It was more than just my own fascination with photography and skateboarding that made me start this project. I was seeing a shift in the public perception of skateboarding. Skateparks don’t feel like gutters carved out to collect the delinquents anymore. I don’t think this is the case across the board, but there are more than a few examples of skateparks being built in order to get kids active and to build community. This narrative seemed too good to be true (and in some cases, it is), but it was looking like the skateparks that used to “ruin” kids are now being built to save them.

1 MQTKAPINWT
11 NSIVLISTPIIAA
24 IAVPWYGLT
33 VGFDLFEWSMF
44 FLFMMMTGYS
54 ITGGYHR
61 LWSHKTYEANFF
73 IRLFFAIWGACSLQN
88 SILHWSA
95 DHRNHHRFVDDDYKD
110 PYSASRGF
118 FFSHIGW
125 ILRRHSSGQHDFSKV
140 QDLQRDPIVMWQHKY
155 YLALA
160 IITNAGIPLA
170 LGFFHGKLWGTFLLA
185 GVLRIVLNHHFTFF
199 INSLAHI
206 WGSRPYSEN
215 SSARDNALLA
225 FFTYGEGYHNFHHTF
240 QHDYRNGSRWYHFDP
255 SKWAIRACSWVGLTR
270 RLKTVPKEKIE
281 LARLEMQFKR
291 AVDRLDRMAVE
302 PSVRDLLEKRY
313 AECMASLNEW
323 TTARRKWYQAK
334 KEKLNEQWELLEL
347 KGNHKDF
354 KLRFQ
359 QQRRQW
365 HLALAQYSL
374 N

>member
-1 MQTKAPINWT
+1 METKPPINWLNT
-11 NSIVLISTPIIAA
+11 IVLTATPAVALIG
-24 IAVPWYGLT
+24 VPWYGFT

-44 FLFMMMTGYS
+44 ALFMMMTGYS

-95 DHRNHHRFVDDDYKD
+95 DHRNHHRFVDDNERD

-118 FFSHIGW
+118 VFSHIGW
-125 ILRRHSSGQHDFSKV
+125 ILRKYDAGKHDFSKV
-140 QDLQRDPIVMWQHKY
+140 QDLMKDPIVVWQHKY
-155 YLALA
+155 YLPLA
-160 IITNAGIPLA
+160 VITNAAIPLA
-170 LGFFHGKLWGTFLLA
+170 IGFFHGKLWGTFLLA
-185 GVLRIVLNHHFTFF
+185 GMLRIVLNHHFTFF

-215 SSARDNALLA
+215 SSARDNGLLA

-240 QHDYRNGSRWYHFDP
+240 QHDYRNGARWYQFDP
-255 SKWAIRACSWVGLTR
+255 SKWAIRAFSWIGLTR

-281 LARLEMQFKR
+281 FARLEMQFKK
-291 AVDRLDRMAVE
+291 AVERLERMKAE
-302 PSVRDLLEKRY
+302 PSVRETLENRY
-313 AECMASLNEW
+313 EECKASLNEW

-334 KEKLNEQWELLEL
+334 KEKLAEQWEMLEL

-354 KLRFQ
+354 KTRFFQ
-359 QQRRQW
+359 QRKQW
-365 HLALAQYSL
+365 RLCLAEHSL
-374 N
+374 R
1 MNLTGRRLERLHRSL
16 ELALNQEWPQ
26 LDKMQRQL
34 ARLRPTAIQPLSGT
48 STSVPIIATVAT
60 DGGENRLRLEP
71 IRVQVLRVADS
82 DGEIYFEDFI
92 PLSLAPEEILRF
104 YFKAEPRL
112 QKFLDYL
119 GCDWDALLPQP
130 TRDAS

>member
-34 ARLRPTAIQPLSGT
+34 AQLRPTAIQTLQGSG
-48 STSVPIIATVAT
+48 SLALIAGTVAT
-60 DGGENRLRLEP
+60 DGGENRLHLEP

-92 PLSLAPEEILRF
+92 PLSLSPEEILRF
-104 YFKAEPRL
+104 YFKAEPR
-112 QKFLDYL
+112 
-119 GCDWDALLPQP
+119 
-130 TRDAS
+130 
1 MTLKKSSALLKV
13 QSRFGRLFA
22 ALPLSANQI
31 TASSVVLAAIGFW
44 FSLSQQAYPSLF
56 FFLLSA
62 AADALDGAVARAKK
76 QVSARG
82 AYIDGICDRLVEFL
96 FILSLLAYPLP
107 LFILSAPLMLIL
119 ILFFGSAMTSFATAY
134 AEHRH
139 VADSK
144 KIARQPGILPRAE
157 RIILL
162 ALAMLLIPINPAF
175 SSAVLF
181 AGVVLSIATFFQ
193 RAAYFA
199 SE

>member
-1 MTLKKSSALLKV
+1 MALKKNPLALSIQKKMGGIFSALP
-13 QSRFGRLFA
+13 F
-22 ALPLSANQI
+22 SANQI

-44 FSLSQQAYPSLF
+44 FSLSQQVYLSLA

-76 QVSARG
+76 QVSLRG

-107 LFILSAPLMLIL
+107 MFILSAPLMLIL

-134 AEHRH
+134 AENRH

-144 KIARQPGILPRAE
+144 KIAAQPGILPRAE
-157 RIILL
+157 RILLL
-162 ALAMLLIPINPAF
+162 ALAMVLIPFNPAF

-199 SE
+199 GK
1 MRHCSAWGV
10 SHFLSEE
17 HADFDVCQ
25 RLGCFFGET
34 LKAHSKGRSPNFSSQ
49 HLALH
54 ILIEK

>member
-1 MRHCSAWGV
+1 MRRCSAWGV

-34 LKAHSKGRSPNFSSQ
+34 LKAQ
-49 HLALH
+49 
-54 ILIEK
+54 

Skateboarding is a pretty unforgiving struggle against gravity. If you know anything about it, you know that it’s a losing battle. The house wins over ninety-nine percent of the time, skateboarders usually leave the park with less blood than they came with. But after a long enough time, these gambling addicts turn it into art. The fear of breaking bones has never stopped those who understand how great the payoff can be. I think pain plays a huge role. People try to separate pain from reward -- and they do -- but it cheapens the result. You can play pretend with video games, but I don’t think we need an algorithm when gravity isn’t going anywhere. When did we stop seeing the benefits of real-time gravity, physical exhaustion; when did reality stop being real enough?